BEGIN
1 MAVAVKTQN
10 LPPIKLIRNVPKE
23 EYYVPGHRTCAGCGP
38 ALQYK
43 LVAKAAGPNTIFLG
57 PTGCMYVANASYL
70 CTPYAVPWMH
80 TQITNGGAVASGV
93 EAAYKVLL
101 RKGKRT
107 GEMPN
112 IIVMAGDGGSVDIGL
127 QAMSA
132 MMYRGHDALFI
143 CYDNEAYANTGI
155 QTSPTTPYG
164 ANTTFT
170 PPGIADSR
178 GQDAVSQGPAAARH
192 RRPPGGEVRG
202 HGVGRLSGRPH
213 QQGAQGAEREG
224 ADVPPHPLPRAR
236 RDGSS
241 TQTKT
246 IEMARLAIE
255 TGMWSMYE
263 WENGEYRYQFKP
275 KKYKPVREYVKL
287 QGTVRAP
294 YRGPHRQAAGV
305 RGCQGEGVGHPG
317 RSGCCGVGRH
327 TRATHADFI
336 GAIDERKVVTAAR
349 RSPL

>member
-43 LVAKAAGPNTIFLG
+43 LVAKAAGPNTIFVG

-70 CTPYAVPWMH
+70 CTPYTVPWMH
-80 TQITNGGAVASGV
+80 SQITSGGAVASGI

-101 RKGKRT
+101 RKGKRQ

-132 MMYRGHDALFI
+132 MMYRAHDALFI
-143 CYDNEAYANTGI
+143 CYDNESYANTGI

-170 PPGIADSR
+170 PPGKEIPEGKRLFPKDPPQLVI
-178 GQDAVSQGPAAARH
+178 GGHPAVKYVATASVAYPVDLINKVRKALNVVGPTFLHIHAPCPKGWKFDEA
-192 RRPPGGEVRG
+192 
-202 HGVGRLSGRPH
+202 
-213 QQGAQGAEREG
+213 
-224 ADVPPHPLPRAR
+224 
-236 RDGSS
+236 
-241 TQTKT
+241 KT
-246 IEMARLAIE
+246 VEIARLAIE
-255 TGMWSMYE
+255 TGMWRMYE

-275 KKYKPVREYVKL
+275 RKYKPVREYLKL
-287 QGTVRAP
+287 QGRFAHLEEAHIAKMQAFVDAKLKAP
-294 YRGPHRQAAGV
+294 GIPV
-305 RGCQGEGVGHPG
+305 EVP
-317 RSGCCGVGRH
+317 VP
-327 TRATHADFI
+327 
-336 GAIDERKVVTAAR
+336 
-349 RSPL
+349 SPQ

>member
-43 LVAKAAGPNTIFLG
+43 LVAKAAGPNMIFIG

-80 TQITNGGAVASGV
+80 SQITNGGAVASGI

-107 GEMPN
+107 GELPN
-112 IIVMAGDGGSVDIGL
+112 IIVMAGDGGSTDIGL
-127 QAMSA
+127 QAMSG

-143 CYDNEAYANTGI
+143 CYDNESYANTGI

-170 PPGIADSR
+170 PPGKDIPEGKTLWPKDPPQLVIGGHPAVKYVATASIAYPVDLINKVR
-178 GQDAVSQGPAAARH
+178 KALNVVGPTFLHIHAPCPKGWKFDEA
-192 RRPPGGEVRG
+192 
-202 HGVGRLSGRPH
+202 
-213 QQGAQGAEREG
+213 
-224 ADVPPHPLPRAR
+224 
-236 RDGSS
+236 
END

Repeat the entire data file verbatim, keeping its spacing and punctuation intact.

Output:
1 MAVAVKTQN
10 LPPIKLIRNVPKE
23 EYYVPGHRTCAGCGP
38 ALQYK
43 LVAKAAGPNTIFLG
57 PTGCMYVANASYL
70 CTPYAVPWMH
80 TQITNGGAVASGV
93 EAAYKVLL
101 RKGKRT
107 GEMPN
112 IIVMAGDGGSVDIGL
127 QAMSA
132 MMYRGHDALFI
143 CYDNEAYANTGI
155 QTSPTTPYG
164 ANTTFT
170 PPGIADSR
178 GQDAVSQGPAAARH
192 RRPPGGEVRG
202 HGVGRLSGRPH
213 QQGAQGAEREG
224 ADVPPHPLPRAR
236 RDGSS
241 TQTKT
246 IEMARLAIE
255 TGMWSMYE
263 WENGEYRYQFKP
275 KKYKPVREYVKL
287 QGTVRAP
294 YRGPHRQAAGV
305 RGCQGEGVGHPG
317 RSGCCGVGRH
327 TRATHADFI
336 GAIDERKVVTAAR
349 RSPL

>member
-43 LVAKAAGPNTIFLG
+43 LVAKAAGPNTIFVG

-70 CTPYAVPWMH
+70 CTPYTVPWMH
-80 TQITNGGAVASGV
+80 SQITSGGAVASGI

-101 RKGKRT
+101 RKGKRQ

-132 MMYRGHDALFI
+132 MMYRAHDALFI
-143 CYDNEAYANTGI
+143 CYDNESYANTGI

-170 PPGIADSR
+170 PPGKEIPEGKRLFPKDPPQLVI
-178 GQDAVSQGPAAARH
+178 GGHPAVKYVATASVAYPVDLINKVRKALNVVGPTFLHIHAPCPKGWKFDEA
-192 RRPPGGEVRG
+192 
-202 HGVGRLSGRPH
+202 
-213 QQGAQGAEREG
+213 
-224 ADVPPHPLPRAR
+224 
-236 RDGSS
+236 
-241 TQTKT
+241 KT
-246 IEMARLAIE
+246 VEIARLAIE
-255 TGMWSMYE
+255 TGMWRMYE

-275 KKYKPVREYVKL
+275 RKYKPVREYLKL
-287 QGTVRAP
+287 QGRFAHLEEAHIAKMQAFVDAKLKAP
-294 YRGPHRQAAGV
+294 GIPV
-305 RGCQGEGVGHPG
+305 EVP
-317 RSGCCGVGRH
+317 VP
-327 TRATHADFI
+327 
-336 GAIDERKVVTAAR
+336 
-349 RSPL
+349 SPQ

>member
-43 LVAKAAGPNTIFLG
+43 LVAKAAGPNMIFIG

-80 TQITNGGAVASGV
+80 SQITNGGAVASGI

-107 GEMPN
+107 GELPN
-112 IIVMAGDGGSVDIGL
+112 IIVMAGDGGSTDIGL
-127 QAMSA
+127 QAMSG

-143 CYDNEAYANTGI
+143 CYDNESYANTGI

-170 PPGIADSR
+170 PPGKDIPEGKTLWPKDPPQLVIGGHPAVKYVATASIAYPVDLINKVR
-178 GQDAVSQGPAAARH
+178 KALNVVGPTFLHIHAPCPKGWKFDEA
-192 RRPPGGEVRG
+192 
-202 HGVGRLSGRPH
+202 
-213 QQGAQGAEREG
+213 
-224 ADVPPHPLPRAR
+224 
-236 RDGSS
+236 